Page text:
on the railway line. He also travelled to Ceylon (Sri
Lanka) and India for pilgrimage and dissemination of
the Buddha-Dhamma.

The most remarkable thing about the Webū Sayādaw's
sermons was the repetition of the same sequence. He
would begin by giving sīla to the yogis or the audience
and then continue with an introductory speech, which
might vary in length, but when it came to the objective
of the sermon, he would hold on to it in the same
manner, hardly altering the phraseology of expression
in words. This booklet contains the usual exhortation of
the Webū Sayādaw. If he gave five sermons a day, he
would repeat invariably the usual exhortation. It may
be likened to the Buddha's exhortation about five

On the assumption that the Webū Sayādaw gave
sermons for ten thousand times in the long period of
fifty years, the words contained in this booklet must
have been repeated more or less ten thousand times.
The significance of the Webū Sayādaw's words is best
understood when it is looked upon as a simple message
expressed in a down-to-earth manner for the realization
of the supreme goal of magga ñāna, phala ñāna, and

For this very reason, the Webū Sayādaw's simple and
yet most significant message was printed time and
again, and tens of thousands of the leaflets had been
circulated by donors at every place where the Sayādaw
delivered his sermons.

In the year 1927 (1289 B.E.), he ventured to address
these words to the teacher of his youthful days, with the
intention of repaying the debt of gratitude he owed to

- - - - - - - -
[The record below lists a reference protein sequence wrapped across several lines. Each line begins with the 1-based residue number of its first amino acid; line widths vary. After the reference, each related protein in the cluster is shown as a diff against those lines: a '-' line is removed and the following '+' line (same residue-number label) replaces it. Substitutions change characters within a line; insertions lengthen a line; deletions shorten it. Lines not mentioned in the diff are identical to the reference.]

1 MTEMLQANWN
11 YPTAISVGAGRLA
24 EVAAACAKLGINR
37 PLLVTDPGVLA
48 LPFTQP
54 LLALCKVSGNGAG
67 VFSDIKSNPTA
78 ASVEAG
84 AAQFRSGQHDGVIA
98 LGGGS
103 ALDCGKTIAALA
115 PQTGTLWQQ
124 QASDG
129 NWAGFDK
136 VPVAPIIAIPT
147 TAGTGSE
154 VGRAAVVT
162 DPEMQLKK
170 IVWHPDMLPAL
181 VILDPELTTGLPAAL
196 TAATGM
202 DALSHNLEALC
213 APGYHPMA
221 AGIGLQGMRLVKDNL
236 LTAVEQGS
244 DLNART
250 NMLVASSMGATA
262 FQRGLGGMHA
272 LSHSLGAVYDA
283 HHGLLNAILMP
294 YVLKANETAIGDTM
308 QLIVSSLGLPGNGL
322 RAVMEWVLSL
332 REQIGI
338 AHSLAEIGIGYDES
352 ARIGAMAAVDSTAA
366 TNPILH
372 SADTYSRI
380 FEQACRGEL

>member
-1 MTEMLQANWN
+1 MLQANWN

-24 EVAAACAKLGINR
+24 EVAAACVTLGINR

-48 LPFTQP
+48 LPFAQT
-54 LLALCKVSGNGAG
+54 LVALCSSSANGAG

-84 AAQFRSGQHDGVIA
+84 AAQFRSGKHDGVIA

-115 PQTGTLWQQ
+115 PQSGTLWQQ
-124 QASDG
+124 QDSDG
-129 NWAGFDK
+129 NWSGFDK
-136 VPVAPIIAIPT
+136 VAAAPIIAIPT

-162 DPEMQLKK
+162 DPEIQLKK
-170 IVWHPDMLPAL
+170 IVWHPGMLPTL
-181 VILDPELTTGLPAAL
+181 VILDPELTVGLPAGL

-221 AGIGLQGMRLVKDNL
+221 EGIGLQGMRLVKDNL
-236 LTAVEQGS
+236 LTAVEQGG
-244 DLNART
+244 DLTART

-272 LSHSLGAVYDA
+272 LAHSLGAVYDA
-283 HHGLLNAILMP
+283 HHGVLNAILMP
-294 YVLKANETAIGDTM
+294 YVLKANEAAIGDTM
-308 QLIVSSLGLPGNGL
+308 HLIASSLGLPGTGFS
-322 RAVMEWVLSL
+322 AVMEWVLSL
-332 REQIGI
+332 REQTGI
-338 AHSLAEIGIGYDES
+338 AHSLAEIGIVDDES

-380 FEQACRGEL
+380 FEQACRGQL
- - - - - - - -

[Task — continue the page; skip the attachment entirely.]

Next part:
him. In conclusion, he declared boldly to his mentor the
Venerable Bhadanta Sumana thus:

         "Bhante, this is the shortest way to
         Nibbāna. It can stand the test of
         anyone from the scriptural and
         practical standpoints."

The Venerable Bhadanta Sumana put into practice this
method explained by the Webū Sayādaw and also
exhorted the monks and lay persons alike to follow his
example. Soon the followers of the Webū Sayādaw
increased to about 500 in number.

Buddha's teaching are for everybody. They are
practicable and can be practiced by everyone,
irrespective of age, race, or religion. Anyone in search of
happiness and truth should follow the Buddha's way of
life. In fact, the Buddha's way of life is very much
sought after and followed everywhere nowadays. The
shortest way to Nibbāna as explained by the Webū
Sayādaw is, indeed, simple, clear, understandable, and
can be put into practice with no difficulty.
As an example, it may be mentioned that Dr. Hislop, an
American lady, who became a Buddhist nun (Medāvi by
name) has been propagating the Webū Sayādaw's